Michael Jordan's 'The Last Dance' fared even better than expected in terms of ratings, success, and the GOAT debate but it has also had its fair share of controversies among some of the stars.
Apparently, several former teammates didn't like the way they were portrayed in the documentary, including Scottie Pippen, and Horace Grant, who went as far as to calling MJ a 'damn snitch' and asking him to 'settle their differences like men'.
However, Dennis Rodman thinks they shouldn't be complaining like that because the documentary wasn't even about them or the Chicago Bulls per sé. It was about Michael Jordan and his greatness:
"The players were a little upset because they felt Michael was throwing them under the bus. ‘You guys wasn’t doing what I want you to do, I’m the greatest, I’m determined to win no matter what. The next thing you know Michael starts to talk about the whole team, the teammates I played with," Rodman told Good Morning Britain, as quoted by Matt Malby of Mirror.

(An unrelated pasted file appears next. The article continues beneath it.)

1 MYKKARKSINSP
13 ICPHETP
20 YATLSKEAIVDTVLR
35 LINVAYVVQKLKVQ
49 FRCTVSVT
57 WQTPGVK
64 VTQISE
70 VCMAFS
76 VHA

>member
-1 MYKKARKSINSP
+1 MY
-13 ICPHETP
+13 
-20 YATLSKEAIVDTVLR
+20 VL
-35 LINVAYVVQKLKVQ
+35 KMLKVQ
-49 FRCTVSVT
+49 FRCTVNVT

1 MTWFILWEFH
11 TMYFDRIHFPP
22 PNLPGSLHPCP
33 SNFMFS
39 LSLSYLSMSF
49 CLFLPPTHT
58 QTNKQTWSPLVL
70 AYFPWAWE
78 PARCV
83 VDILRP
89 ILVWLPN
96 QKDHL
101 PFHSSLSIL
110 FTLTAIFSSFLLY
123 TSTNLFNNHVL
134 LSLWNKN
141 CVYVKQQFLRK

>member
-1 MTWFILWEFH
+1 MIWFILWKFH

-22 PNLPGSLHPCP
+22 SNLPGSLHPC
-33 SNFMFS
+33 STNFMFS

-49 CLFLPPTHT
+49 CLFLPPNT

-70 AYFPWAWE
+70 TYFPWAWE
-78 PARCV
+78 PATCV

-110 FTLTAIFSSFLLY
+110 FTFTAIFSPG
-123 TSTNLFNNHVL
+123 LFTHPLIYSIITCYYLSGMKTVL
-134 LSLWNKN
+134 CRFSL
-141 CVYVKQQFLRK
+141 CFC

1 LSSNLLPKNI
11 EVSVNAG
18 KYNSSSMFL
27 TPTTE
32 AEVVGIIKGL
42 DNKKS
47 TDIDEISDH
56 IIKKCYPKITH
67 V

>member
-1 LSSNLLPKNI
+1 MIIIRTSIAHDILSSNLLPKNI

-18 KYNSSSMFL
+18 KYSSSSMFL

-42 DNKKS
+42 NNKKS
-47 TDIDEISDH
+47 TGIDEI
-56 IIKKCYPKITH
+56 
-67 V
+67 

The Worm went on to add that they just weren't prepared to be seen that way because of the fact that Phil Jackson wasn't an authoritarian like Jordan. However, when MJ has the final say on what stays in the documentary, obviously it's not going to be focused on someone else:
“Mentally I don’t think they were strong enough to handle that, because Phil Jackson is a laid back coach. Michael is more like, ‘I’m going to do it watch me be famous’. He didn’t really pull me on that because I had already that will to win because I came from winners in Detroit and San Antonio. I didn’t care because I was already famous," Rodman added.
Michael Jordan doesn't usually talk at all. He's spent most of his retirement doing his own thing away from the media and now we know why. It seems like every time he talks, something like this happens. That's the burden that comes with being the GOAT.